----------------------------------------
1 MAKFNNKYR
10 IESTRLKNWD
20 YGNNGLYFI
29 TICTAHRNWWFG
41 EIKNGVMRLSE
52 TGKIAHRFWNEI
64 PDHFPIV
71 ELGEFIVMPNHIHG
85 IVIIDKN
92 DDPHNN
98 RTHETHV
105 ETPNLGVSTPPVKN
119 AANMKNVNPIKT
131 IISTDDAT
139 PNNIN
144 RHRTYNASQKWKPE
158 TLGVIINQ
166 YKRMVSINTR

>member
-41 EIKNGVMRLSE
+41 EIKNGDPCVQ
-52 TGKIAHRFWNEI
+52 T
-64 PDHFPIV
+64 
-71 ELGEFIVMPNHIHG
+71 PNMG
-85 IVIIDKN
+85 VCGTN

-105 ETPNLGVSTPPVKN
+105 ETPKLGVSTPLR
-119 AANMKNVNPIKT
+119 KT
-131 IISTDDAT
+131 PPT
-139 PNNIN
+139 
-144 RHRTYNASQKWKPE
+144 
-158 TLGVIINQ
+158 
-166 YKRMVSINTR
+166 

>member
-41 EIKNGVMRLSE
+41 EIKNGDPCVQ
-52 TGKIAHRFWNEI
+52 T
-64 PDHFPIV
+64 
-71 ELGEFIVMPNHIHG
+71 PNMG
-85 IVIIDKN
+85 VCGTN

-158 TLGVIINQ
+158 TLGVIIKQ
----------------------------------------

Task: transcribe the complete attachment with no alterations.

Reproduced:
1 MAKFNNKYR
10 IESTRLKNWD
20 YGNNGLYFI
29 TICTAHRNWWFG
41 EIKNGVMRLSE
52 TGKIAHRFWNEI
64 PDHFPIV
71 ELGEFIVMPNHIHG
85 IVIIDKN
92 DDPHNN
98 RTHETHV
105 ETPNLGVSTPPVKN
119 AANMKNVNPIKT
131 IISTDDAT
139 PNNIN
144 RHRTYNASQKWKPE
158 TLGVIINQ
166 YKRMVSINTR

>member
-41 EIKNGVMRLSE
+41 EIKNGDPCVQ
-52 TGKIAHRFWNEI
+52 T
-64 PDHFPIV
+64 
-71 ELGEFIVMPNHIHG
+71 PNMG
-85 IVIIDKN
+85 VCGTN

-105 ETPNLGVSTPPVKN
+105 ETPKLGVSTPLR
-119 AANMKNVNPIKT
+119 KT
-131 IISTDDAT
+131 PPT
-139 PNNIN
+139 
-144 RHRTYNASQKWKPE
+144 
-158 TLGVIINQ
+158 
-166 YKRMVSINTR
+166 

>member
-41 EIKNGVMRLSE
+41 EIKNGDPCVQ
-52 TGKIAHRFWNEI
+52 T
-64 PDHFPIV
+64 
-71 ELGEFIVMPNHIHG
+71 PNMG
-85 IVIIDKN
+85 VCGTN

-158 TLGVIINQ
+158 TLGVIIKQ